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A Study of Roosevelt's...Nose?

May 31, 2011

We just received our first shipment of scrapbooks from the Theodore Roosevelt Collection at Harvard University and while for the most part they are full of newspaper articles and magazine cartoons, when I stumbled across this particular “article,” I knew I had to share it on the blog. According to The New York World in April of 1884, Roosevelt’s nose shows a benevolent nature and an investigative mind. The study of Physiognomy (the study of a person’s character from their outward appearance) was quite common in the late 19th and early 20th centuries which would explain why a study like this was published in the newspaper. Still, who knew we could learn so much from a person’s nose?!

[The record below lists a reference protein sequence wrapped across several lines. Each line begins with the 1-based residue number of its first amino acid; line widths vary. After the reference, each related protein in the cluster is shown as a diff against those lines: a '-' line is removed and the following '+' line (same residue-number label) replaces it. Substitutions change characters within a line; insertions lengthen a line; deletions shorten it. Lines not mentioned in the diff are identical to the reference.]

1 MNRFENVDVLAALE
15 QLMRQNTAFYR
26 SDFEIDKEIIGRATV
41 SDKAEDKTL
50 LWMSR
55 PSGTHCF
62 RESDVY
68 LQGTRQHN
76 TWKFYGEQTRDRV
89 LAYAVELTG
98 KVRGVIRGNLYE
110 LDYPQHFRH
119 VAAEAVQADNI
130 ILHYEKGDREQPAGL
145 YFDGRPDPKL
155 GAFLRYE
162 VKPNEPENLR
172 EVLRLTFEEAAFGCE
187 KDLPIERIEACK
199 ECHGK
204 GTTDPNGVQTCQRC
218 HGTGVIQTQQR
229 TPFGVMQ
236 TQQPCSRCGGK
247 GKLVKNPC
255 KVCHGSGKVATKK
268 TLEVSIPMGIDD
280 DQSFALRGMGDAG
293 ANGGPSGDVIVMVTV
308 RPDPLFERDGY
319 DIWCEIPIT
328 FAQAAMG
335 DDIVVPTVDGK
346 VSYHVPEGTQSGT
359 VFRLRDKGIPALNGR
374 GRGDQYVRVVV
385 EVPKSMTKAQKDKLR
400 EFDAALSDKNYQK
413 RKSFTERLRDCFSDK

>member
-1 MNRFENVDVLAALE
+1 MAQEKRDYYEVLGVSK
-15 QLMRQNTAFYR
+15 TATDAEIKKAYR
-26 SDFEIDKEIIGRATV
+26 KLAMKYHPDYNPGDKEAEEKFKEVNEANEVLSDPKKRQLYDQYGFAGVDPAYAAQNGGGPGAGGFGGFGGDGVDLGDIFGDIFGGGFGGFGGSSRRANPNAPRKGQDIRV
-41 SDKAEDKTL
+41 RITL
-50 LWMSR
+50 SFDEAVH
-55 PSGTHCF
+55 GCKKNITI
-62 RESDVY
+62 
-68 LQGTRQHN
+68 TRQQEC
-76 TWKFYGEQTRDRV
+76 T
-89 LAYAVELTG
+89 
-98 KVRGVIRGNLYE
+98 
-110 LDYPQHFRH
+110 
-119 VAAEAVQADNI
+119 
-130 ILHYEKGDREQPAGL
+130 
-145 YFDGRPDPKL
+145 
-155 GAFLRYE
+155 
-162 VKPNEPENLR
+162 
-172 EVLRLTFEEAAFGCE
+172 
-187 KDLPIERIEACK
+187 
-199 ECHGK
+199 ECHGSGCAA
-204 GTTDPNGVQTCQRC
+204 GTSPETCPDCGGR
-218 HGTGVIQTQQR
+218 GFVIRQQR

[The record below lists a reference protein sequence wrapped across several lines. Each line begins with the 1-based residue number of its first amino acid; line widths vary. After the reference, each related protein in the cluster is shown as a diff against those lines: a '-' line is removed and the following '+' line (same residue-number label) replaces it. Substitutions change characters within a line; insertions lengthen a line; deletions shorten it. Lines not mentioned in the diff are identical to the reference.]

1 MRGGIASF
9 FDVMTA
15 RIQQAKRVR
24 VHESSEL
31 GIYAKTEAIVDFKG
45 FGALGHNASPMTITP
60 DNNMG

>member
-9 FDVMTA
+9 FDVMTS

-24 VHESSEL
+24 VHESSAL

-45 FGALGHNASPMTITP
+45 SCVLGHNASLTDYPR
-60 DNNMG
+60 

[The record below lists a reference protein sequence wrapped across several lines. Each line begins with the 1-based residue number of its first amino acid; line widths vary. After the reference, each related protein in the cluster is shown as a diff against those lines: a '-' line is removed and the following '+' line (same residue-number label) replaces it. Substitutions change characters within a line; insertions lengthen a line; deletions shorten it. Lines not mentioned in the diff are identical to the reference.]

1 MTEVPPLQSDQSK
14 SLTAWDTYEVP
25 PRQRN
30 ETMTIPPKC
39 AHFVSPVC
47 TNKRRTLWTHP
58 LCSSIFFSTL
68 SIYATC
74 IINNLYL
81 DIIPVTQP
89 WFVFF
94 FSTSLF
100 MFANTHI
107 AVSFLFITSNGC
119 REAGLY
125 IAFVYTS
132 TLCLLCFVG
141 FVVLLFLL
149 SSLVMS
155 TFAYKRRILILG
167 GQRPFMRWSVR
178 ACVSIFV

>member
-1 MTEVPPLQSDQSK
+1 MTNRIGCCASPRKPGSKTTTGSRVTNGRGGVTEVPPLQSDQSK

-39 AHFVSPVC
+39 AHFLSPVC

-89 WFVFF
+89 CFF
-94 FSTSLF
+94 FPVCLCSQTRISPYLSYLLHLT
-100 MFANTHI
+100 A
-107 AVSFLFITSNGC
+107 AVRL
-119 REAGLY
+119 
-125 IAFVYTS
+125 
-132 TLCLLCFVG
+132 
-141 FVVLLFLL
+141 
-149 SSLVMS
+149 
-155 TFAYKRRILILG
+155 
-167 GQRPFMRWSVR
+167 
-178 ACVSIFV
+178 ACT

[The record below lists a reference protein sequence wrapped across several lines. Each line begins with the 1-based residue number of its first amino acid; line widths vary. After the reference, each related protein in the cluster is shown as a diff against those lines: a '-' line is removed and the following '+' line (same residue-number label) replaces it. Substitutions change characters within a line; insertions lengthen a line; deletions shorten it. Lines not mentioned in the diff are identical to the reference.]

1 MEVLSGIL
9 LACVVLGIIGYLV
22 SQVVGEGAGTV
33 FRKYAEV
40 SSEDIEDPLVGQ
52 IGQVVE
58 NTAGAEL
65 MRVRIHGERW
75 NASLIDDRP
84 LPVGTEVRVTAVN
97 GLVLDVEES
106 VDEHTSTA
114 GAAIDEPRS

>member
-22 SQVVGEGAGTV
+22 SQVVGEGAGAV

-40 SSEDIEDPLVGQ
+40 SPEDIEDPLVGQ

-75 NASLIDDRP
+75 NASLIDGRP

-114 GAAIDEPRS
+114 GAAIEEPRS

The Young Reformer. R951.R67t, Volume 5. Houghton Library. Harvard University.

The Young Reformer. R951.R67t, Volume 5. Houghton Library. Harvard University. Electronic copy sponsored by the Theodore Roosevelt Center at Dickinson State University. For reproduction or publication permission, contact the Theodore Roosevelt Collection, Houghton Library.

Transcription of caption:

The Young Reformer.
There is a sufficient degree of firmness in Assemblyman Roosevelt’s nose, but corresponding benevolence in the line of beauty which begins at the eye-glasses and ends just above the nostrils. This style of nose shows an investigating turn of mind.

Posted by Krystal Thomas on May 31, 2011 in History  |  Comments (0)  |  Share this post

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